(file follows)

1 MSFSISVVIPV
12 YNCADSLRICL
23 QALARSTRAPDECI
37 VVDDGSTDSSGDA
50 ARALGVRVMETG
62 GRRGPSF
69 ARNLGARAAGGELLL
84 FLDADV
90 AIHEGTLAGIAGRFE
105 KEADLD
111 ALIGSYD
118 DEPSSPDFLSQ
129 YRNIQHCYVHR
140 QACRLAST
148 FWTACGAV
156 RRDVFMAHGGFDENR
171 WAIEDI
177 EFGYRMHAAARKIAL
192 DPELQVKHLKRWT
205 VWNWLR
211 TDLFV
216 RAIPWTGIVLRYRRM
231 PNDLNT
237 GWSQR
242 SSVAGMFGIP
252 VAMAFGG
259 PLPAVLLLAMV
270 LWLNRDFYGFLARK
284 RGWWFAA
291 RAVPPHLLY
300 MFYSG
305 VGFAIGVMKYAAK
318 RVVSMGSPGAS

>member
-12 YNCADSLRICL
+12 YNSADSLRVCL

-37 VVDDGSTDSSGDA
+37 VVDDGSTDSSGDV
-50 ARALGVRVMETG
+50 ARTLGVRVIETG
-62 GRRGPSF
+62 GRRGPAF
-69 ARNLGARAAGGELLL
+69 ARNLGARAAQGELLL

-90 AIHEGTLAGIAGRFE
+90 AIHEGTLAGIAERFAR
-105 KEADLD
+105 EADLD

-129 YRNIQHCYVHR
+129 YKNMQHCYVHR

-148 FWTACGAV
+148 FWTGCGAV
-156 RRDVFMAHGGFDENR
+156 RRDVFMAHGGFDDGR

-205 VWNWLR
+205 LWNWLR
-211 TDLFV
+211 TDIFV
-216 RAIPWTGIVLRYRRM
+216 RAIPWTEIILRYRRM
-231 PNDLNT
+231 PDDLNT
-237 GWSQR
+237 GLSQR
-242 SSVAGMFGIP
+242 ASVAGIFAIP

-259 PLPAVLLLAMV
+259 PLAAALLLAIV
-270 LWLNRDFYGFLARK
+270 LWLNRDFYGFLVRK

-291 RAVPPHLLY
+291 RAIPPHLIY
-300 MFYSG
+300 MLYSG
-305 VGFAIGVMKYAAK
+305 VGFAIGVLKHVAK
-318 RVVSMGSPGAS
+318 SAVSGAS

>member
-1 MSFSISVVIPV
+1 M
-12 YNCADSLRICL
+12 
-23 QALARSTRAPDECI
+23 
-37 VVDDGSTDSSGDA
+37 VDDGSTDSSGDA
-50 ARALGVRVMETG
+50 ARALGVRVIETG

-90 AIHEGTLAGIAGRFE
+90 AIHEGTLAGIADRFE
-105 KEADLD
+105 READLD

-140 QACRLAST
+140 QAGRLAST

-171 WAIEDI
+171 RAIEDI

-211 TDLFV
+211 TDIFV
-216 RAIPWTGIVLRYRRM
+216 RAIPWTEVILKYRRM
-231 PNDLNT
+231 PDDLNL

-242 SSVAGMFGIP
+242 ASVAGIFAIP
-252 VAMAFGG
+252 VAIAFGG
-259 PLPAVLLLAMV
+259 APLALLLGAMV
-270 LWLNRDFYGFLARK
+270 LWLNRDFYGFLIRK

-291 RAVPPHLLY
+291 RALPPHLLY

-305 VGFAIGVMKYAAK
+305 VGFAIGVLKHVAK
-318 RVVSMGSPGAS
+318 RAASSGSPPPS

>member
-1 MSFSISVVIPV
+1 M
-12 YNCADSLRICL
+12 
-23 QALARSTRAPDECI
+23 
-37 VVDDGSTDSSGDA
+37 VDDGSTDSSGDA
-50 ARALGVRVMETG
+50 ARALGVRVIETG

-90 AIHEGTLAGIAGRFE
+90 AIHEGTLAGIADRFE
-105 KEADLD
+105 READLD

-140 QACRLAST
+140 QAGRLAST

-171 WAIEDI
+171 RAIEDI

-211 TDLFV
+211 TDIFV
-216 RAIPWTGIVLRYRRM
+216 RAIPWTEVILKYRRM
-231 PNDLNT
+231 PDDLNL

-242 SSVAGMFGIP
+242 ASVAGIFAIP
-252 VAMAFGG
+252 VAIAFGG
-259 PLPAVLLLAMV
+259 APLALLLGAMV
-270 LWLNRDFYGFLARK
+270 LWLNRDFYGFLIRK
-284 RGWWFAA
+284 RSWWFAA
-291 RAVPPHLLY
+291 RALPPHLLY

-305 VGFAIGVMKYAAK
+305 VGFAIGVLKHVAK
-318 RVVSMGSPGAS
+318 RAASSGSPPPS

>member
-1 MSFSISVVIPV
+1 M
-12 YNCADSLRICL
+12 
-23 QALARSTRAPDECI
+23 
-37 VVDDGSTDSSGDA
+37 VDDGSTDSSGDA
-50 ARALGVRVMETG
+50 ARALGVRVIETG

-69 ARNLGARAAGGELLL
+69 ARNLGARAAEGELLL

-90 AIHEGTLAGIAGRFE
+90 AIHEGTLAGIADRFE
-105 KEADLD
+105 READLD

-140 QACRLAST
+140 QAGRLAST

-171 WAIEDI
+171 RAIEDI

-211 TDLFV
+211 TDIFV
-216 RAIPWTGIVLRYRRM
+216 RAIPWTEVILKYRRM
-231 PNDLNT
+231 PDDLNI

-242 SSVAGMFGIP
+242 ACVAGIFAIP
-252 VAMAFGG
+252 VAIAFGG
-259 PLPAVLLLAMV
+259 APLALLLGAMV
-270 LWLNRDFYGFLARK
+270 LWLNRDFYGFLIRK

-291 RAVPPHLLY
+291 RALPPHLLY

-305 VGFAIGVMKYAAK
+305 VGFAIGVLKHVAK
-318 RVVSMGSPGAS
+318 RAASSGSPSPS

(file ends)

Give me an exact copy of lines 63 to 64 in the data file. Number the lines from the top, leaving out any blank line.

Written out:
-237 GWSQR
+237 GLSQR